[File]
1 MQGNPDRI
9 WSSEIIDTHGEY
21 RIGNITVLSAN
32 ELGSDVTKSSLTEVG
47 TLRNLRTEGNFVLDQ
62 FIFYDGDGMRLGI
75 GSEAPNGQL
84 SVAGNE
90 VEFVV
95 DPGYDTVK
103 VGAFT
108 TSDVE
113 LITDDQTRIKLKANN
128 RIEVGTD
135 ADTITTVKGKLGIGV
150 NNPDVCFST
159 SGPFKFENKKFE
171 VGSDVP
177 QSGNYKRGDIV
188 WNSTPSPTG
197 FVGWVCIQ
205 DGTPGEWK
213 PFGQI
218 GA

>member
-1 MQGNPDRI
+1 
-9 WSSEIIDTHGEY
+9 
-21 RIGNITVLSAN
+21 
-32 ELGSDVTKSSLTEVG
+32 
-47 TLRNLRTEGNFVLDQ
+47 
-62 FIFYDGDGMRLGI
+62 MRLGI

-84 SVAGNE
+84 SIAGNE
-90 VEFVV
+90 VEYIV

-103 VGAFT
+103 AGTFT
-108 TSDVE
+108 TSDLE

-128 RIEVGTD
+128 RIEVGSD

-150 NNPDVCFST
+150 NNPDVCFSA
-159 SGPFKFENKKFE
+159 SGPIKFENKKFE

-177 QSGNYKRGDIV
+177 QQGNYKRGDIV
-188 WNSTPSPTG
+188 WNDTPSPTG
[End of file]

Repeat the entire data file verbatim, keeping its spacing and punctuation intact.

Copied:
1 MQGNPDRI
9 WSSEIIDTHGEY
21 RIGNITVLSAN
32 ELGSDVTKSSLTEVG
47 TLRNLRTEGNFVLDQ
62 FIFYDGDGMRLGI
75 GSEAPNGQL
84 SVAGNE
90 VEFVV
95 DPGYDTVK
103 VGAFT
108 TSDVE
113 LITDDQTRIKLKANN
128 RIEVGTD
135 ADTITTVKGKLGIGV
150 NNPDVCFST
159 SGPFKFENKKFE
171 VGSDVP
177 QSGNYKRGDIV
188 WNSTPSPTG
197 FVGWVCIQ
205 DGTPGEWK
213 PFGQI
218 GA

>member
-1 MQGNPDRI
+1 
-9 WSSEIIDTHGEY
+9 
-21 RIGNITVLSAN
+21 
-32 ELGSDVTKSSLTEVG
+32 
-47 TLRNLRTEGNFVLDQ
+47 
-62 FIFYDGDGMRLGI
+62 MRLGI

-84 SVAGNE
+84 SIAGNE
-90 VEFVV
+90 VEYIV

-103 VGAFT
+103 AGTFT
-108 TSDVE
+108 TSDLE

-128 RIEVGTD
+128 RIEVGSD

-150 NNPDVCFST
+150 NNPDVCFSA
-159 SGPFKFENKKFE
+159 SGPIKFENKKFE

-177 QSGNYKRGDIV
+177 QQGNYKRGDIV
-188 WNSTPSPTG
+188 WNDTPSPTG